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by Angela Reed-Fox
If you're a cyclist anyway, you'll want to be able to achieve a higher power on the bike for competition and personal satisfaction as well as the fitness that comes with being able to ride at a higher level.
However, there are benefits to be had for focusing on power, even if you have no plans for leaving the studio and striking out on the road. Power is a great indicator of your increasing fitness, whereas heartrate isn't (heartrate is a good way of training and monitoring your workouts, it just isn't so good at showing your improving fitness). As you focus on power, you'll be challenging your muscles more - this will help to build and strengthen muscle and speed up your metabolism, helping you to burn more calories.
So how do you do it?
Warm-up and Recovery
Obviously before you make any changes to your workouts, make sure that you're warming up adequately in the first place and giving your body the recovery it needs. These two things will serve to reduce the chances of injury, enable your body to get the most out of the workout, and then afterwards, to adapt so that you get the results you're training for. These two points are very often missed.
This is a technique where you take two or three days to do very hard workouts, and then you take the same number of days as recovery. So for example two days for workouts, two days recovery. This works by initially challenging your cardiovascular and muscular systems at a higher level than normal, and then providing the opportunity in recovery for the body to repair,build and adapt. Always ensure that there is approrpiate recovery before tackling your next block of training days.
Challenge yourself when you have a timetrial or long challenge - maintain the same cadence (ideally 80-90rpm) and then every minute increase the resistance but keep to the same cadence. If you find cadence is dropping, reduce the resistance and try again.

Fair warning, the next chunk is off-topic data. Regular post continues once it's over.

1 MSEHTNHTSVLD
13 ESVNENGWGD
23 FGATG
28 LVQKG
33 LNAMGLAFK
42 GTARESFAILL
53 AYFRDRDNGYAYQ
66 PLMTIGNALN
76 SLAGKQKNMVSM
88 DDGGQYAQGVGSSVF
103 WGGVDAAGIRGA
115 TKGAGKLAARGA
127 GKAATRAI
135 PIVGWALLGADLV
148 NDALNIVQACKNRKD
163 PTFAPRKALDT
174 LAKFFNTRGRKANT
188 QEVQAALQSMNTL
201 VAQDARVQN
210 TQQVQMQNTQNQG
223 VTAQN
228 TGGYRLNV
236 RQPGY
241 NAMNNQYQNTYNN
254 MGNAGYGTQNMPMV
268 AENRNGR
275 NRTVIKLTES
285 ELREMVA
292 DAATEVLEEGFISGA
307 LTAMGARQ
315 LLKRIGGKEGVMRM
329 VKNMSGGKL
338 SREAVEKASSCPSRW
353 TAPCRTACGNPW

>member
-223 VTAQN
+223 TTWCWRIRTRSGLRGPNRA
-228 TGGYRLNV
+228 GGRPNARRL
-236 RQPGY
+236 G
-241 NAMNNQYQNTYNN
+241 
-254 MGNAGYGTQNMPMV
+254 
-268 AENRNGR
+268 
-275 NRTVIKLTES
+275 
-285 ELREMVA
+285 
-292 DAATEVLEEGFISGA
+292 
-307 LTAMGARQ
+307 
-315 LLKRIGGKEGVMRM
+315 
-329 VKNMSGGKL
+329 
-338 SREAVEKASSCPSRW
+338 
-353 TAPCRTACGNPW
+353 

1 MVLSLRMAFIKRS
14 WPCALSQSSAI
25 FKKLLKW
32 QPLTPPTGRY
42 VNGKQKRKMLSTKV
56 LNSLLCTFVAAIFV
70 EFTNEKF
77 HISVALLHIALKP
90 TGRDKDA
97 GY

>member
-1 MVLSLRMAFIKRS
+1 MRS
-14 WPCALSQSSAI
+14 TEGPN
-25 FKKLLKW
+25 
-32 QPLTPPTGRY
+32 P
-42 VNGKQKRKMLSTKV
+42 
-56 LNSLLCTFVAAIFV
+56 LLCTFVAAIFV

Intervals are great for giving you hard, yet short challenges. Build your muscular strength by maintaining a cadence of around 80rpm, stay seated, and fire off some 20-40 second high power intervals.
Effective cadence is the key - there is no need to go above 110rpm, in fact between 90-110rpm, you'll find your sweet spot where you can maintain the greatest power. Work on intervals of around 3-5 minutes to improve neuromuscular coordination, which enables you to work at a higher level. You should be aiming at the top of your aerobic zone (around 87-90% of max heartrate) drifting higher towards the end of each interval.
Functional threshold power
Do a functional threshold power test. Armed with your results, go for 75%. Do 75% of your weekly training at 75% of your FTP. the rest of the time you'll either be working at 90%+ of your max heartrate and between 105-150% of your FTP, or recovering from these high intensity hits. This ways you'll be building cardiovascular and muscular endurance as well as strength.
At the end of longer challenges such as time trials, go for a power finish - when there are only 30-40 seconds left on the clock, add more power (even if you're already tired) and go for broke.
And there you have it - six lovely ideas for boosting your power - and your results - regardless of your fitness goals. Don't forget the warmup and recovery!
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